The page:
The Crucifixion - The Cross Points to Christ’s Saving Love - John 19:17-18
April 5, 2022, 9:00 AM

John 19:17-18    17   Carrying his own cross, he went out to the place of the Skull (which in Aramaic is called Golgotha).   18   Here they crucified him, and with him two others-- one on each side and Jesus in the middle.      

John 3:16   For God so loved the world that he gave his one and only Son, that whoever believes in him shall not perish but have eternal life.    

The cross is believed to be used by the Persians a number of years previous to Roman crucifixions as a means of execution. The Romans adapted it for foreign criminals and slave executions by having the victim carry a horizontal bar on his back to where a pole or upright bar was already set. The person was stripped and nailed to the beam. He then was lifted up having his feet nailed to the standing vertical beam. The cause of death would often be a combination of shock, exposure, loss of blood and commonly suffocation. It was a cruel death physically. The Romans had a law that a citizen could not be killed in such a manner.   

You may remember the common means of execution by the Jews was stoning. For a short period of time Rome would not allow Jews to have anyone put to death. This must have happened once again to fulfill the prophecies that Jesus was to shed His blood and be lifted up on a pole, (like the symbolic serpent on the pole talked about in the time of Moses).     

Isaiah 53:7 tells us that “He was led as a sheep to be slaughtered, yet he opened not his mouth.”. Jesus was led away. You don’t drive sheep you lead them.                   

The cross points to the saving love of Jesus Christ taking the curse of sin as the one substitute for our punishment. He was identified with the sinners when He was placed between two thieves. I wondered how Jews could read from their own Old Testament prophets, particularly Isaiah 53, and miss the direct detailed account of the cross of Christ. Moishe Rosen, founder of Jews for Jesus, explains it saying it frustrates the Jewish theological teachers, because it is so close to the life, ministry, and death of Jesus of Nazareth. They have one theory - that the passage refers to the entire nation of Israel. It is omitted from the liturgical synagogue readings during the calendar year.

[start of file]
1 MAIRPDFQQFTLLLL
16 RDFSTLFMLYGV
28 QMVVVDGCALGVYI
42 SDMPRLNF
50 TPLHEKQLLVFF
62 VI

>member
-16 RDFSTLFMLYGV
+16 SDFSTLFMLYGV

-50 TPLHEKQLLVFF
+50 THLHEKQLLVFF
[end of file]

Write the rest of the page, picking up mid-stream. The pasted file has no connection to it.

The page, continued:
Rosen writes that most Jewish people are unaware that Isaiah 53 even exists. A very common response from a Jew who looks at it for the first time is “That’s not from the Jewish Scriptures. It sounds New Testament to me.” When individuals come to faith in Jesus as the true Messiah, they see the passage for the first time and are startled to discover it was there all along.                   

Isaiah is talking about a God who is sending, with love, a substitute willing to suffer so that by His stripes we are healed and by His sacrifice we are saved. Psalm 22 highlights the piercing of the hands and feet.                  

Jesus suffered and died to pardon and sanctify me. The cross points to this saving love.    

Application:  Meditate on the Hymn Jesus Paid It All - I hear the Savior say, thy strength indeed is small! Child of weakness, watch and pray, Find in Me thine all in all.   Jesus paid it all, All to Him I owe; Sin had left a crimson stain - He washed it white as snow. 

Prayer:  Father God, thank you for giving us these Old Testament Prophecies that were so clearly fulfilled in the life, death and resurrection of Your Son, Jesus Christ.    As I watch and pray, may I find in thee my all in all knowing that You were willing to suffer so that I might be healed, saved through the blood of Jesus.   

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